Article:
Cheetahs Once Again Live in India After 70 Years

    23 September 2022

    For the first time since 1952, wild cheetahs are living in India.

    Eight of the big cats arrived Saturday from the southern African nation of Namibia.

    They are part of a reintroduction program and will live in a large open space. Cheetahs once lived in India, but died out about 70 years ago. Scientists hope the cats will learn to hunt deer and other wild animals in the area. And they hope the cheetahs will reproduce.

    A cheetah is seen after India's Prime Minister Narendra Modi released it following its translocation from Namibia, in Kuno National Park, Madhya Pradesh, India, September 17, 2022. (India's Press Information Bureau/Handout via REUTERS)
    A cheetah is seen after India's Prime Minister Narendra Modi released it following its translocation from Namibia, in Kuno National Park, Madhya Pradesh, India, September 17, 2022. (India's Press Information Bureau/Handout via REUTERS)

    The cheetahs coming to Africa are slightly different from the Asian ones which were widespread in India. Those died out due to hunting and human population growth. There are very few Asian cheetahs remaining, mostly in Iran.

    Indian Prime Minister Narendra Modi released the cats into the wild on Saturday.

    "When the cheetah will run again ... grasslands will be restored, biodiversity will increase and eco-tourism will get a boost," Modi said.

    Nature experts hope that as more people learn about the cheetahs in India, they will be interested in working to save the grasslands on which they live.

    In many countries, the places where cheetahs live are getting smaller and smaller due to human population growth and climate change. Cheetahs once lived throughout Africa, Asia and the Middle East, but now, however, they live on just 9 percent of that original land.

    There are about 7,000 adult cheetahs in the world.

    Laurie Marker is a researcher with the Cheetah Conservation Fund. She said she hopes the cheetahs can find an "appropriate" home in India. If they survive, spread out and have babies, the area where they live could support 21 cheetahs.

    "To save cheetahs from extinction, we need to create permanent places for them on earth," Marker said.

    In South Africa, however, cheetahs are running out of space. So groups such as Marker's are looking for new cheetah homes.

    Four cheetahs recently captured in South Africa were sent to the East African country of Mozambique. Twelve cheetahs from South Africa are currently waiting to be sent to India's Kuno National Park.

    While many are celebrating the cheetah relocation project, others think it is too early in the project to form an opinion.

    Mayuk Chatterjee is with the International Union for Conservation of Nature. He said there could be "unintended" effects of the move. "The question remains: How well it's done."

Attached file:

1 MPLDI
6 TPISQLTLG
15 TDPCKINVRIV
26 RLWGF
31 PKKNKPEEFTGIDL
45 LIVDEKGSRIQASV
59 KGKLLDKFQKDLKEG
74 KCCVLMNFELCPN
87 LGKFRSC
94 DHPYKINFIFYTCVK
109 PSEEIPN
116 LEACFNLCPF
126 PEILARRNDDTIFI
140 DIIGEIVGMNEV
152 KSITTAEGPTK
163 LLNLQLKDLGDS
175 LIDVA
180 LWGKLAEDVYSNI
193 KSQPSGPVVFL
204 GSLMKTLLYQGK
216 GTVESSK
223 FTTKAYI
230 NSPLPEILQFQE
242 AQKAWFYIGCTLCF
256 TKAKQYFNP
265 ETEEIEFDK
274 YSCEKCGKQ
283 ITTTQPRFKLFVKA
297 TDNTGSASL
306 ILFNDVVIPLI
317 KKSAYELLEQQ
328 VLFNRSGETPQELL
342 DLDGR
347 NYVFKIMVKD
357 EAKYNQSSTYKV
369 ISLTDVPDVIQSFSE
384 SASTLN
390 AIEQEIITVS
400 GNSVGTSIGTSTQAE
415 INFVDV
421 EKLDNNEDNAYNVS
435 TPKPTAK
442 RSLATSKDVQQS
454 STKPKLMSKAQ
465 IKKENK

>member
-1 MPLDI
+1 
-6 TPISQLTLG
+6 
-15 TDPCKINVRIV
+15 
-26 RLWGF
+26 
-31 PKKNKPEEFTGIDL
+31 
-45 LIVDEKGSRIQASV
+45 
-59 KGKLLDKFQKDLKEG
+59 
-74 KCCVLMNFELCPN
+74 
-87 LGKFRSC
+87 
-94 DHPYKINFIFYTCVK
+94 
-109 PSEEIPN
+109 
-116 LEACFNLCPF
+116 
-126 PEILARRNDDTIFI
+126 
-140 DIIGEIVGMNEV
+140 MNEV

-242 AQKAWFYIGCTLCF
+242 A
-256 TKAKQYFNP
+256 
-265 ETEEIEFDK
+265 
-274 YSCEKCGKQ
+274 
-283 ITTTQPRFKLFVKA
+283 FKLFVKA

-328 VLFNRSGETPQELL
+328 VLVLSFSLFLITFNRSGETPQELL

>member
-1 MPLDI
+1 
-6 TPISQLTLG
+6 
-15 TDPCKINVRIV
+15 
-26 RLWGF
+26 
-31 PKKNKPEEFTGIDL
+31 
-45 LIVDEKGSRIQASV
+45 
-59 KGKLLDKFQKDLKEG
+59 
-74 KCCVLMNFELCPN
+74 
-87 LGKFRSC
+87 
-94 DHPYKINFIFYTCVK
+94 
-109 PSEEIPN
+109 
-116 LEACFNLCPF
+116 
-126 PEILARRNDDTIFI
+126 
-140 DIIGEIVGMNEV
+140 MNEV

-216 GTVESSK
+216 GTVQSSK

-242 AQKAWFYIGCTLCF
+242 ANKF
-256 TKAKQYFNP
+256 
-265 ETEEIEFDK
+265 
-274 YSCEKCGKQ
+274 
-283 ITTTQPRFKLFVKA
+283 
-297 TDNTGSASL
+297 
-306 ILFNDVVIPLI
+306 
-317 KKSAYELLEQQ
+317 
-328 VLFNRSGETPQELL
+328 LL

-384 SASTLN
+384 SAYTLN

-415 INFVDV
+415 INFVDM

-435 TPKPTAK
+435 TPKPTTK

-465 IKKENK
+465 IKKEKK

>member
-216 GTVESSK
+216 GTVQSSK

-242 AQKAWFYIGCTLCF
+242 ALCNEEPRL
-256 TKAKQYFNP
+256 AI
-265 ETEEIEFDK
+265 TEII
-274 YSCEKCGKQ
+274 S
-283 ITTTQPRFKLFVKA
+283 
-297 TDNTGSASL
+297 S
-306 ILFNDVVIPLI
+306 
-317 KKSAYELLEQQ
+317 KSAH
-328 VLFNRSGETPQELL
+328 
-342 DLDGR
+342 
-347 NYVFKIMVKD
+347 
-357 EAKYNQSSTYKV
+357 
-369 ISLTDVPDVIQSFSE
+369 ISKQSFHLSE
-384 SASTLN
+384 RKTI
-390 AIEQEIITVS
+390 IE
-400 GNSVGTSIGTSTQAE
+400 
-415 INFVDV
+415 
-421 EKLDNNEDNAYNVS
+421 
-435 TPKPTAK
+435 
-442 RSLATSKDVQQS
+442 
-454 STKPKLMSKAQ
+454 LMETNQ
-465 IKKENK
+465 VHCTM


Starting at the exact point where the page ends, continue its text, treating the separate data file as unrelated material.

One concern is how the cheetahs will affect other animals such as hyenas, a kind of wild dog, or birds. Another is what will happen if the cheetahs do too well. People in India are currently worried about tigers. A fast rise in the population of the large cats has led to more tiger-human interactions.

    The cheetahs from Namibia will wear tracking devices around their necks. They will start off in a smaller safe area for one month before they are released to a larger area. They will be living in the same area as deer and antelope. Scientists hope the cheetahs will learn how to hunt them. Other predators, such as bears and leopards, will not be able to get into the area.

    The project is expected to cost more than $11 million. It includes relocating a small village on the edge of the cheetah area. About $6 million of the cost will be paid by state-run Indian Oil.

    The African cheetahs are distant family members of the cheetahs that once lived in Asia. Early on, the hope was to bring in Asiatic cheetahs, but there are too few.

    There are still concerns about whether the project will work. One expert thinks it would be better to work on saving the cheetahs where they live.

    Pamela Burger studies conservation genetics at the University of Veterinary Medicine in Austria. She calls the future of the cheetahs in India "questionable" and says, "it would be better to conserve them now where they are..."

    But another researcher, Adrian Tordiffe, said it has not been easy to keep the African cheetahs safe, and sometimes they need help to get to places where they can live more easily.

    Tordiffe is an animal doctor and wildlife specialist who worked on the cheetah relocation project. He said India has shown an ability to keep large cats safe because of strong conservation laws. For example, the population of tigers has increased by almost 100 percent in the last 15 years.

    "We cannot sit back and hope that species like the cheetah will survive on their own without our help," he said.

    I'm Dan Friedell.

    Dan Friedell adapted this story for VOA Learning English based on a report by the Associated Press.


    Words in This Story

    reintroduction –adj. the act of returning something to where it once was

    biodiversity –n. the existence of many different types of plants or animals in an area

    ecotourism –n. the practice of traveling to beautiful or natural places for pleasure, in a way that does not hurt the environment there

    boost –v. to increase the power or force of something

    appropriate –adj. right or suited for a purpose or situation

    extinction –n. the result when something has died out completely

    relocation –n. to move something to a new place

    unintended –adj. not expected or not done on purpose

    track –v. to follow something

    predator –n. an animal that hunts and eats other animals

    conservation –n. the act of taking care of plants and animals or the environment

    species –n. a group of animals that are similar and can produce young